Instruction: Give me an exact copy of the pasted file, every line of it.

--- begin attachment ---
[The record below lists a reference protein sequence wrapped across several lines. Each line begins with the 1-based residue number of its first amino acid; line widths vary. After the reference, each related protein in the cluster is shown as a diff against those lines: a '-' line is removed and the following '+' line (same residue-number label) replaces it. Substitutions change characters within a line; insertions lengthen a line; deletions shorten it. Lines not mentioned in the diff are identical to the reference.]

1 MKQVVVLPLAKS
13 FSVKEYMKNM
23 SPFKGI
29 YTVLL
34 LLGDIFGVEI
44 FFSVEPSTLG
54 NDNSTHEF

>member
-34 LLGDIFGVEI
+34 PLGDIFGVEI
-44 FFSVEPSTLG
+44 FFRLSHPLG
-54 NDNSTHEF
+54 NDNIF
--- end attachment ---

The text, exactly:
[The record below lists a reference protein sequence wrapped across several lines. Each line begins with the 1-based residue number of its first amino acid; line widths vary. After the reference, each related protein in the cluster is shown as a diff against those lines: a '-' line is removed and the following '+' line (same residue-number label) replaces it. Substitutions change characters within a line; insertions lengthen a line; deletions shorten it. Lines not mentioned in the diff are identical to the reference.]

1 MKQVVVLPLAKS
13 FSVKEYMKNM
23 SPFKGI
29 YTVLL
34 LLGDIFGVEI
44 FFSVEPSTLG
54 NDNSTHEF

>member
-34 LLGDIFGVEI
+34 PLGDIFGVEI
-44 FFSVEPSTLG
+44 FFRLSHPLG
-54 NDNSTHEF
+54 NDNIF